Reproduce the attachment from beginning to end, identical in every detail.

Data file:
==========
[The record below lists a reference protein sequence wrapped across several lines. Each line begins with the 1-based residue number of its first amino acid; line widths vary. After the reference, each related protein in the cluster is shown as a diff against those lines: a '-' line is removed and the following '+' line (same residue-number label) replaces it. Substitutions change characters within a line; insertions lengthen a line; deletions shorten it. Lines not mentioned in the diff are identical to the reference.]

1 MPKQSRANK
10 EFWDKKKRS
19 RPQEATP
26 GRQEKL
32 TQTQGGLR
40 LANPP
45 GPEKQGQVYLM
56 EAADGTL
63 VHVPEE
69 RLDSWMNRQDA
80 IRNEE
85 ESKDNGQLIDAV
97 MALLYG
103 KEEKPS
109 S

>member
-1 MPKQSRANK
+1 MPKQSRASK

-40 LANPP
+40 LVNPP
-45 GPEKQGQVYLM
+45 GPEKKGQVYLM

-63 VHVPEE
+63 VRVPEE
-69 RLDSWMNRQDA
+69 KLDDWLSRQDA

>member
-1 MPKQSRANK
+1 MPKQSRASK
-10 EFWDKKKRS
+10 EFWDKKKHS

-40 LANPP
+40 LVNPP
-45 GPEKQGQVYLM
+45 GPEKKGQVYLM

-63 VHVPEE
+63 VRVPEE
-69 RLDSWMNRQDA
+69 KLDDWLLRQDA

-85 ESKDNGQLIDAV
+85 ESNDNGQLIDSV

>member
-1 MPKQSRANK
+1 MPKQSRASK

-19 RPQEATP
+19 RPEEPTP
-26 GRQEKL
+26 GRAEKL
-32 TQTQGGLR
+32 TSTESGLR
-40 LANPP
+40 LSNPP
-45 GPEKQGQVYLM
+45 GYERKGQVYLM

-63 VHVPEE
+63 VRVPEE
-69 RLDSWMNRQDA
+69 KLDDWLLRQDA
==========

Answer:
[The record below lists a reference protein sequence wrapped across several lines. Each line begins with the 1-based residue number of its first amino acid; line widths vary. After the reference, each related protein in the cluster is shown as a diff against those lines: a '-' line is removed and the following '+' line (same residue-number label) replaces it. Substitutions change characters within a line; insertions lengthen a line; deletions shorten it. Lines not mentioned in the diff are identical to the reference.]

1 MPKQSRANK
10 EFWDKKKRS
19 RPQEATP
26 GRQEKL
32 TQTQGGLR
40 LANPP
45 GPEKQGQVYLM
56 EAADGTL
63 VHVPEE
69 RLDSWMNRQDA
80 IRNEE
85 ESKDNGQLIDAV
97 MALLYG
103 KEEKPS
109 S

>member
-1 MPKQSRANK
+1 MPKQSRASK

-40 LANPP
+40 LVNPP
-45 GPEKQGQVYLM
+45 GPEKKGQVYLM

-63 VHVPEE
+63 VRVPEE
-69 RLDSWMNRQDA
+69 KLDDWLSRQDA

>member
-1 MPKQSRANK
+1 MPKQSRASK
-10 EFWDKKKRS
+10 EFWDKKKHS

-40 LANPP
+40 LVNPP
-45 GPEKQGQVYLM
+45 GPEKKGQVYLM

-63 VHVPEE
+63 VRVPEE
-69 RLDSWMNRQDA
+69 KLDDWLLRQDA

-85 ESKDNGQLIDAV
+85 ESNDNGQLIDSV

>member
-1 MPKQSRANK
+1 MPKQSRASK

-19 RPQEATP
+19 RPEEPTP
-26 GRQEKL
+26 GRAEKL
-32 TQTQGGLR
+32 TSTESGLR
-40 LANPP
+40 LSNPP
-45 GPEKQGQVYLM
+45 GYERKGQVYLM

-63 VHVPEE
+63 VRVPEE
-69 RLDSWMNRQDA
+69 KLDDWLLRQDA